Fluffy doom!

This year, craft and writing have collided for me as Tom and I explore the possibilities of a Hopeless Maine arts and crafts movement. Making things for a fictional island has a definite charm. I’ve been using the approach to rag rugging featured in this blog for some years now (strips of fabric pulled through the hessian backing) . With this piece I was pretty much at the limits of what the form can do – if you click through to the original post, you can see the difference around the teeth between the back and front.

The Hopeless Vendetta

The Hopeless, Maine arts and crafts movement is go!  See the fluffy doom!

We are preparing for an immersive Hopeless, Maine exhibit this Autumn, and are making sculptures, Painted trays (Hopeless, Maine willow pattern!) and now, this fluffy taste of doom- The gravestone skull rag rug! The design is based on the skull motif found on New England slate gravestones. Nimue has made this because she is a genius and made of gothic win (and dark puppies) Below the back of the rug of doom, as it shows how it was done, and also looks rather like a grim mosaic.

Hoping (as always) this finds you well, inspired and thriving.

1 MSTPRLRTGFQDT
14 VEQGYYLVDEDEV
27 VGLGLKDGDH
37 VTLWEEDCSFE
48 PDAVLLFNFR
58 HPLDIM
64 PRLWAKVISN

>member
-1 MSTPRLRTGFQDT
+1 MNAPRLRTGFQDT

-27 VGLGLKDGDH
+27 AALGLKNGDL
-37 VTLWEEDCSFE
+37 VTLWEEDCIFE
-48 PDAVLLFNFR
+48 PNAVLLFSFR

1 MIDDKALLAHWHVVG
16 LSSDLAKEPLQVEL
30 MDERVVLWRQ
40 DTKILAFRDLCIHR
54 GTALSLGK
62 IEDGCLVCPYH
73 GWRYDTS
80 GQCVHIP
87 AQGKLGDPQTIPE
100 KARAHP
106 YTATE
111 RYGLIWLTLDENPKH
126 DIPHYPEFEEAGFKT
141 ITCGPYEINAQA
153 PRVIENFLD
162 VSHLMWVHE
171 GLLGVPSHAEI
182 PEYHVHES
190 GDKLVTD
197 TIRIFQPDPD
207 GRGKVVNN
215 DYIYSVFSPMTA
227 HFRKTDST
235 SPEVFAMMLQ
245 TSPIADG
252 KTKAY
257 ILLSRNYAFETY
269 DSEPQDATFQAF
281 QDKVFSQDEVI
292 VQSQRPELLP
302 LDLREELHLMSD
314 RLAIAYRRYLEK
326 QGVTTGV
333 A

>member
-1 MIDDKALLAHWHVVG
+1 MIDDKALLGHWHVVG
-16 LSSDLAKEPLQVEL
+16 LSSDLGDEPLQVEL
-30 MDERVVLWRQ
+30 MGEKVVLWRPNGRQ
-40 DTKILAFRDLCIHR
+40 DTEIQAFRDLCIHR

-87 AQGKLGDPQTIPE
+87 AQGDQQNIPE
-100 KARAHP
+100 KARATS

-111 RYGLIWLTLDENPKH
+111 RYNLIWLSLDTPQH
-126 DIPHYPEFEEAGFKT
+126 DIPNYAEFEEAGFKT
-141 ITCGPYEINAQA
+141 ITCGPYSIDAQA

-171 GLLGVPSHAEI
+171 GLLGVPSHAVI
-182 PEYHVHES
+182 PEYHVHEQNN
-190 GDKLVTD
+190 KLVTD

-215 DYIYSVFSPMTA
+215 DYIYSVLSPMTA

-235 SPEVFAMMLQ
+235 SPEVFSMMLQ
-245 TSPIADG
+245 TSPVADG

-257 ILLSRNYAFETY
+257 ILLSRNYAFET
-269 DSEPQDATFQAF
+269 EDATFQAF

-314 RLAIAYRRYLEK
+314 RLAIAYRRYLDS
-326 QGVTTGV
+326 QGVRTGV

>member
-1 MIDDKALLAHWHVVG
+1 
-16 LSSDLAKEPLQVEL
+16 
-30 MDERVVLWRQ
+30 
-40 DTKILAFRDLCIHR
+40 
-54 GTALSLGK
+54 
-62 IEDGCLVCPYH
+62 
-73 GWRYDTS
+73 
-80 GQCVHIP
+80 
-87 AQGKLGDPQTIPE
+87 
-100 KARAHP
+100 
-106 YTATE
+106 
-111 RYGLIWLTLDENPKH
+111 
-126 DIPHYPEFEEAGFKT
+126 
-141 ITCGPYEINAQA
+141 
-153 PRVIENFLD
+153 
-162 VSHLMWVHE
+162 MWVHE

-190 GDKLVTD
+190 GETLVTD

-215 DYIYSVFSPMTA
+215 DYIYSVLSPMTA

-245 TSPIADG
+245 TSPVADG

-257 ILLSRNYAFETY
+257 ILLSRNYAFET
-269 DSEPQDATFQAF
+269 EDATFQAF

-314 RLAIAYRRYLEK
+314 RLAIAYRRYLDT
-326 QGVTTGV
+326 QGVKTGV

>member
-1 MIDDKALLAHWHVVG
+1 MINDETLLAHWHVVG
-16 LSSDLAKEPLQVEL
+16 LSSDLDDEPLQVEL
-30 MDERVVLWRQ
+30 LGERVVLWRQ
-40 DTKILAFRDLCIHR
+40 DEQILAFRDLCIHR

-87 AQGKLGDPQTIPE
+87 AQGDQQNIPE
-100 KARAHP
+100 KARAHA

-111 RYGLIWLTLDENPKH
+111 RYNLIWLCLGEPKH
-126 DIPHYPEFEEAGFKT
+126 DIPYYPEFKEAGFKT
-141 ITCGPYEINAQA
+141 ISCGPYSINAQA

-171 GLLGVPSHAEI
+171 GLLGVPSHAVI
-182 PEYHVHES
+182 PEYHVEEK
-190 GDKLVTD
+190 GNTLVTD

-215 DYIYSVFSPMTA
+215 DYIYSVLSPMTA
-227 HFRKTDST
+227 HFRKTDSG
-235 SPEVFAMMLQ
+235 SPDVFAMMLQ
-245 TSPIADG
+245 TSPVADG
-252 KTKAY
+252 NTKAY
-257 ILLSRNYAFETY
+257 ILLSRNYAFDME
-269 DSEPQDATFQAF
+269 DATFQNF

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About Nimue Brown

Druid, author, dreamer, folk enthusiast, parent, wife to the most amazing artist -Tom Brown. Drinker of coffee, maker of puddings. Exploring life as a Pagan, seeking good and meaningful ways to be, struggling with mental health issues and worried about many things. View all posts by Nimue Brown

3 responses to “Fluffy doom!

  • Siobhan Johnson

    It looks really good! Have you ever tried the looping method? I’ve made a lot of rag rugs and want to try it, but it looks (and sounds) mega complicated.

  • Jack of all trades | Druid Life

    […] Yesterday’s post featured a rag rug, with a design drawn by my other half. I know three ways to make rag rugs. There are a great many other crafts I can do a bit, numerous musical instruments I can play passably, and a vast array of other things in which I have dabbled over the years. I like to dabble, I get excited learning new things, and I get bored if I spend too long doing all the same things. However, while I’m pro dabbling and experimenting, it’s not without hazards. […]

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